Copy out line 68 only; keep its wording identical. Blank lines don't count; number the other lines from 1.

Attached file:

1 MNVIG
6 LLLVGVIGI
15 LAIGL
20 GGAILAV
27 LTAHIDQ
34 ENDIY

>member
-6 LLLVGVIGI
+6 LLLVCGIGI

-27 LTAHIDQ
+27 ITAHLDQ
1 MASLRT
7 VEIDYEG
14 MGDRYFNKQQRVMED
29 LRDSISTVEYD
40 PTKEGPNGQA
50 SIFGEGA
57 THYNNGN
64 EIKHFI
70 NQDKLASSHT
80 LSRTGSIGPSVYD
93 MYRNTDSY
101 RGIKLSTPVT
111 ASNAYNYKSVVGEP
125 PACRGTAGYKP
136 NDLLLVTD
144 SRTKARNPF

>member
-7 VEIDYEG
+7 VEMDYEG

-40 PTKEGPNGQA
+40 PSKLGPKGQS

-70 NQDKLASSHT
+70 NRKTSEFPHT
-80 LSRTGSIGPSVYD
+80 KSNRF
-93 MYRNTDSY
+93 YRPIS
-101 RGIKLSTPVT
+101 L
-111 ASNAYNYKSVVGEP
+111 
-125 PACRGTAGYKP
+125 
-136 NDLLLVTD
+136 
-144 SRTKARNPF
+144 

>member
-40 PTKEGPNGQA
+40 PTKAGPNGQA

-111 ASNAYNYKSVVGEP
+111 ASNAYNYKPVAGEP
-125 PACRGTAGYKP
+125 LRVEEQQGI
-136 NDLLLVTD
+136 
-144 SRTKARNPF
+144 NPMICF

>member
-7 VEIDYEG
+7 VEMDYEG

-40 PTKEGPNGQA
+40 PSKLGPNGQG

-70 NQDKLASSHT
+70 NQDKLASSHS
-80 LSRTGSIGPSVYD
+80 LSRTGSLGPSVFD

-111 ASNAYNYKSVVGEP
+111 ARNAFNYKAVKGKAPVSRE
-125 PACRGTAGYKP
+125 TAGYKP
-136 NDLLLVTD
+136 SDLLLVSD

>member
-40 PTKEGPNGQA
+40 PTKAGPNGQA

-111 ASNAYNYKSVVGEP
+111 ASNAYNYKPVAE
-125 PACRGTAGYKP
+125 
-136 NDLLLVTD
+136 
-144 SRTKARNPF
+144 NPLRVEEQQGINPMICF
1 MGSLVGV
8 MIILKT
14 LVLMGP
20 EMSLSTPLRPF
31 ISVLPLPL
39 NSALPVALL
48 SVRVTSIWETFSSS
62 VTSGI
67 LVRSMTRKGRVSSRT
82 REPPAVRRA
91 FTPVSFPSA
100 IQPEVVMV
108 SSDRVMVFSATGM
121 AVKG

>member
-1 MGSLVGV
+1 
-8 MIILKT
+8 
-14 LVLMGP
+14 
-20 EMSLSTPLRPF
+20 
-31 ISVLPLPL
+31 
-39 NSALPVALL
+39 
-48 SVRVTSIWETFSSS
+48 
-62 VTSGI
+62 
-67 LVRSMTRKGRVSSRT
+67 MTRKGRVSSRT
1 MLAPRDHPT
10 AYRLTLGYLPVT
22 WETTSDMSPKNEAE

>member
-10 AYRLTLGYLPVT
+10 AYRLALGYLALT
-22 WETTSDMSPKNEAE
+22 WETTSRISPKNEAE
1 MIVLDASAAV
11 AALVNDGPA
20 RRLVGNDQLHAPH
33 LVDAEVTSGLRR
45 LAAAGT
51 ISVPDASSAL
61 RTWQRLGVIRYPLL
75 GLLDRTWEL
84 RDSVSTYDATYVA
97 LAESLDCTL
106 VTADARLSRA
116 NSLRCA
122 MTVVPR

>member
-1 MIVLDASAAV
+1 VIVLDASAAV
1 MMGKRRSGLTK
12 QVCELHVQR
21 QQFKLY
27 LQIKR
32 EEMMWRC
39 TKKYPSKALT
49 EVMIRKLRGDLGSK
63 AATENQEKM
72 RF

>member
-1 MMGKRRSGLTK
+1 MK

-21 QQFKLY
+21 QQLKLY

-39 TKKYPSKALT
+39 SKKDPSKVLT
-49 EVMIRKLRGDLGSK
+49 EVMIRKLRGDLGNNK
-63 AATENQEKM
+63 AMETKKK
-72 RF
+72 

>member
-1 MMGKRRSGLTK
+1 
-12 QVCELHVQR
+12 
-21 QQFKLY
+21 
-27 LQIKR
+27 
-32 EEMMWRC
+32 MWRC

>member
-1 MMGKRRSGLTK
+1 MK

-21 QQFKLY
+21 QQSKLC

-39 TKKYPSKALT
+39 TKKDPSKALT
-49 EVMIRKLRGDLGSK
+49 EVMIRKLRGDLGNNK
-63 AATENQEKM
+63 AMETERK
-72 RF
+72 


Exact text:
+80 LSRTGSLGPSVFD